Counts VI-VIII sought damages based on alleged unauthorized disclosure by the IRS of information about the Hugheses, violation by the IRS of the Hugheses' state privacy rights, and intentional misrepresentation of records maintained by the IRS.
On July 25, 1990, the district court dismissed with prejudice counts I-V (seeking declaratory and injunctive relief) and count VII (the state law claim). 1 The court found that, pursuant to the Anti-Injunction Act, 26 U.S.C. § 7421, it lacked subject matter jurisdiction over those counts. The district court also found that the damage claims were jurisdictionally defective because the Hugheses had made no showing that the United States had waived its sovereign immunity, and because they had not shown compliance with the administrative prerequisites of the Federal Tort Claims Act. The court, however, permitted the Hugheses to file a second amended complaint as to these counts. Finally, the district court
refused to allow the addition of the new defendants, the Highs and the United Savings Bank.
On November 26, 1990, the district court granted summary judgment in favor of the government on all the claims presented in the second amended complaint. The court determined that, as a matter of law, all collection actions taken by the IRS, and all disclosures of tax return information occurring in connection with such collection actions, were authorized by law.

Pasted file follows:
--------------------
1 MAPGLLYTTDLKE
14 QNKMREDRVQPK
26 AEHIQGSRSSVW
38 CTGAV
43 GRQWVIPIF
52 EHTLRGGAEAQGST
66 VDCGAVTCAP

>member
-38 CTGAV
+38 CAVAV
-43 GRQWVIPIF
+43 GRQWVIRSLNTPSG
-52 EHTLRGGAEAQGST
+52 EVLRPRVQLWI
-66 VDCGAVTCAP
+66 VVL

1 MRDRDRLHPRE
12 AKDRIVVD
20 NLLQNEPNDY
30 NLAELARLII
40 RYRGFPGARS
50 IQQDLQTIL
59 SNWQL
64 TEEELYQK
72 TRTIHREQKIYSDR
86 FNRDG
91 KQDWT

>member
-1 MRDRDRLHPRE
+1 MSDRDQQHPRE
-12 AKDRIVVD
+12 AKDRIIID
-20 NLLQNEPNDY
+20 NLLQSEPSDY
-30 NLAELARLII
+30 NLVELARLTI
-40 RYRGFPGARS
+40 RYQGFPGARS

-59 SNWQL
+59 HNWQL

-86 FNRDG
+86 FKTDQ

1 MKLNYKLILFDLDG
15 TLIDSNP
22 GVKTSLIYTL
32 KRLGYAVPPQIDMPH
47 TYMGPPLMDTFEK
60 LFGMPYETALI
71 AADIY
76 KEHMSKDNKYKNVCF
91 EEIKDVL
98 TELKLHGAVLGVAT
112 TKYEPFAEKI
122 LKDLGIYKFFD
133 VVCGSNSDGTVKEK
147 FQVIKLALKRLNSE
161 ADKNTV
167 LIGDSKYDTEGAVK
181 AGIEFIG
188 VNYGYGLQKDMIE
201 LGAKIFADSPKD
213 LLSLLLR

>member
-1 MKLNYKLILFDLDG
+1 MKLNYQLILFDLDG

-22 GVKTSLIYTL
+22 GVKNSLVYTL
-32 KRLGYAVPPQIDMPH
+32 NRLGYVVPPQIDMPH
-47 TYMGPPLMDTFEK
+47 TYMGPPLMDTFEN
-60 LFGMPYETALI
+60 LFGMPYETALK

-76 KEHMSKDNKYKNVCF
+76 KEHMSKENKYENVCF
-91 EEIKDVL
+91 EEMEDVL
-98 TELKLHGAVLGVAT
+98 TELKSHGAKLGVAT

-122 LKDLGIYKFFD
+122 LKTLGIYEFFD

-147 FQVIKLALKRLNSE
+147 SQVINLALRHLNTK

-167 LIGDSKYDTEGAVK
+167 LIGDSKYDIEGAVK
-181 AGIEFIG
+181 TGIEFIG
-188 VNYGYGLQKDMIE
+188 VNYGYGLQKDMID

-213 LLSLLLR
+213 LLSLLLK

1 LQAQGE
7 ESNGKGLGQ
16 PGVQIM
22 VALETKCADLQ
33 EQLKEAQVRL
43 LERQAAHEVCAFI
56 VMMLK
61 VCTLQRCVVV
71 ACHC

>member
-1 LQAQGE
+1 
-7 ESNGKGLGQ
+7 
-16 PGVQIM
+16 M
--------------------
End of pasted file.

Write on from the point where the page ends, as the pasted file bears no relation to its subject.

The Hugheses now appeal both the dismissal of their declaratory and injunctive relief claims, and the grant of summary judgment in favor of the government on the damages claims.
Injunctive and Declaratory Relief
In counts I-V of their complaint, the Hugheses sought both declaratory and injunctive relief against the United States. The district court granted the government's motion to dismiss, finding that the court lacked subject matter jurisdiction over these counts. The Hugheses contend on appeal that the district court in fact did have jurisdiction.
The existence of subject matter jurisdiction is a question of law reviewed de novo. Kruso v. International Tel. & Tel. Corp., 872 F.2d 1416, 1421 (9th Cir.1989), cert. denied, --- U.S. ----, 110 S.Ct. 3217, 110 L.Ed.2d 664 (1990). The district court's factual findings on jurisdictional issues must be accepted unless clearly erroneous. Stock West, Inc. v. Confederated Tribes of the Colville Reservation, 873 F.2d 1221, 1225 (9th Cir.1989). We conclude that the district court properly dismissed these counts.